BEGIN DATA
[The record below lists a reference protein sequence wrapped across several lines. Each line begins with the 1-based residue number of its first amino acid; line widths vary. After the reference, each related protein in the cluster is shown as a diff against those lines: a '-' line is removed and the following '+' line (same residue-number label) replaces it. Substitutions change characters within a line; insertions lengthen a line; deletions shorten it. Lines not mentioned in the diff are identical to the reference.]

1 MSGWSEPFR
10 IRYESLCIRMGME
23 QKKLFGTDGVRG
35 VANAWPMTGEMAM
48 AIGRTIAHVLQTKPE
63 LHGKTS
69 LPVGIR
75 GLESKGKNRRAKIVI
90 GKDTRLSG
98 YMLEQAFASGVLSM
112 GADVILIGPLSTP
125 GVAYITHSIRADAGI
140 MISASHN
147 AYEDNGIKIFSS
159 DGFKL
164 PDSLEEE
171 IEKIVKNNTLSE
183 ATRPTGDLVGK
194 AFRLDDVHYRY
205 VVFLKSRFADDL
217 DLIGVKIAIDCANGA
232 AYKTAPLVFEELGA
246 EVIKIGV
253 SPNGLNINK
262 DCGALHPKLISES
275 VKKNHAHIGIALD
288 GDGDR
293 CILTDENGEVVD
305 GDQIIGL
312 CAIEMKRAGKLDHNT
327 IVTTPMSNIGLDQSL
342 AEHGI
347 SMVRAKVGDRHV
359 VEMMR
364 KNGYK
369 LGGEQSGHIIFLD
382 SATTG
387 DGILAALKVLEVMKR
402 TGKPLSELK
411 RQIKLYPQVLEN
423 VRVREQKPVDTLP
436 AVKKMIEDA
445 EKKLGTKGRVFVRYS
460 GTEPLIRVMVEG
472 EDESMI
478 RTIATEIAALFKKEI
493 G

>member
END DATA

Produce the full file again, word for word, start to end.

[The record below lists a reference protein sequence wrapped across several lines. Each line begins with the 1-based residue number of its first amino acid; line widths vary. After the reference, each related protein in the cluster is shown as a diff against those lines: a '-' line is removed and the following '+' line (same residue-number label) replaces it. Substitutions change characters within a line; insertions lengthen a line; deletions shorten it. Lines not mentioned in the diff are identical to the reference.]

1 MSGWSEPFR
10 IRYESLCIRMGME
23 QKKLFGTDGVRG
35 VANAWPMTGEMAM
48 AIGRTIAHVLQTKPE
63 LHGKTS
69 LPVGIR
75 GLESKGKNRRAKIVI
90 GKDTRLSG
98 YMLEQAFASGVLSM
112 GADVILIGPLSTP
125 GVAYITHSIRADAGI
140 MISASHN
147 AYEDNGIKIFSS
159 DGFKL
164 PDSLEEE
171 IEKIVKNNTLSE
183 ATRPTGDLVGK
194 AFRLDDVHYRY
205 VVFLKSRFADDL
217 DLIGVKIAIDCANGA
232 AYKTAPLVFEELGA
246 EVIKIGV
253 SPNGLNINK
262 DCGALHPKLISES
275 VKKNHAHIGIALD
288 GDGDR
293 CILTDENGEVVD
305 GDQIIGL
312 CAIEMKRAGKLDHNT
327 IVTTPMSNIGLDQSL
342 AEHGI
347 SMVRAKVGDRHV
359 VEMMR
364 KNGYK
369 LGGEQSGHIIFLD
382 SATTG
387 DGILAALKVLEVMKR
402 TGKPLSELK
411 RQIKLYPQVLEN
423 VRVREQKPVDTLP
436 AVKKMIEDA
445 EKKLGTKGRVFVRYS
460 GTEPLIRVMVEG
472 EDESMI
478 RTIATEIAALFKKEI
493 G

>member